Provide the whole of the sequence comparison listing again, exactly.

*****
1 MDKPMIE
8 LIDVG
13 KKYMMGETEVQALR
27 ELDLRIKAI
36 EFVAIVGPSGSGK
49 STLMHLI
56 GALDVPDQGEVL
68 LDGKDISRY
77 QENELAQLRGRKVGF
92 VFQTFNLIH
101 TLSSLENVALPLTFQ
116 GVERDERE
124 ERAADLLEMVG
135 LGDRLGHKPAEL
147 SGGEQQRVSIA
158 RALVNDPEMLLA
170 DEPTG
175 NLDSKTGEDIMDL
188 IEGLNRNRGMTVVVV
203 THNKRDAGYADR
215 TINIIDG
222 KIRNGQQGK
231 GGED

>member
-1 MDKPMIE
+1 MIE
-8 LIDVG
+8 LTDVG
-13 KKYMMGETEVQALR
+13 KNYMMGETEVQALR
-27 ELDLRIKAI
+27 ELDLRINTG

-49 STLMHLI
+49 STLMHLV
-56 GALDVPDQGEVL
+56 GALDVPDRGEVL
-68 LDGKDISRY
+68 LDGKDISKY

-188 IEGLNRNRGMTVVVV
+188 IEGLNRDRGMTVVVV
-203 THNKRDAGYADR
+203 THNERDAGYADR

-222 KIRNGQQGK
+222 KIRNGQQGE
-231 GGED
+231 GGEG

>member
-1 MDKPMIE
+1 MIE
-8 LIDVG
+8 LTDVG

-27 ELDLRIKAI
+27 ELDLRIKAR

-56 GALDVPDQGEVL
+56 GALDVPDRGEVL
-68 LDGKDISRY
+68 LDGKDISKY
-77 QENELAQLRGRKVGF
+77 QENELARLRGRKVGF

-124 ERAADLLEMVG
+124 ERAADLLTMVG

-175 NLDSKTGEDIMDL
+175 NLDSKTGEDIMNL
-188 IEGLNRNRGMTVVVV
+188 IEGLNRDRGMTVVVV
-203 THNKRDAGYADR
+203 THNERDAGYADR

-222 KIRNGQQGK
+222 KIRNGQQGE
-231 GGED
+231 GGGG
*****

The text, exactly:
1 MDKPMIE
8 LIDVG
13 KKYMMGETEVQALR
27 ELDLRIKAI
36 EFVAIVGPSGSGK
49 STLMHLI
56 GALDVPDQGEVL
68 LDGKDISRY
77 QENELAQLRGRKVGF
92 VFQTFNLIH
101 TLSSLENVALPLTFQ
116 GVERDERE
124 ERAADLLEMVG
135 LGDRLGHKPAEL
147 SGGEQQRVSIA
158 RALVNDPEMLLA
170 DEPTG
175 NLDSKTGEDIMDL
188 IEGLNRNRGMTVVVV
203 THNKRDAGYADR
215 TINIIDG
222 KIRNGQQGK
231 GGED

>member
-1 MDKPMIE
+1 MIE
-8 LIDVG
+8 LTDVG
-13 KKYMMGETEVQALR
+13 KNYMMGETEVQALR
-27 ELDLRIKAI
+27 ELDLRINTG

-49 STLMHLI
+49 STLMHLV
-56 GALDVPDQGEVL
+56 GALDVPDRGEVL
-68 LDGKDISRY
+68 LDGKDISKY

-188 IEGLNRNRGMTVVVV
+188 IEGLNRDRGMTVVVV
-203 THNKRDAGYADR
+203 THNERDAGYADR

-222 KIRNGQQGK
+222 KIRNGQQGE
-231 GGED
+231 GGEG

>member
-1 MDKPMIE
+1 MIE
-8 LIDVG
+8 LTDVG

-27 ELDLRIKAI
+27 ELDLRIKAR

-56 GALDVPDQGEVL
+56 GALDVPDRGEVL
-68 LDGKDISRY
+68 LDGKDISKY
-77 QENELAQLRGRKVGF
+77 QENELARLRGRKVGF

-124 ERAADLLEMVG
+124 ERAADLLTMVG

-175 NLDSKTGEDIMDL
+175 NLDSKTGEDIMNL
-188 IEGLNRNRGMTVVVV
+188 IEGLNRDRGMTVVVV
-203 THNKRDAGYADR
+203 THNERDAGYADR

-222 KIRNGQQGK
+222 KIRNGQQGE
-231 GGED
+231 GGGG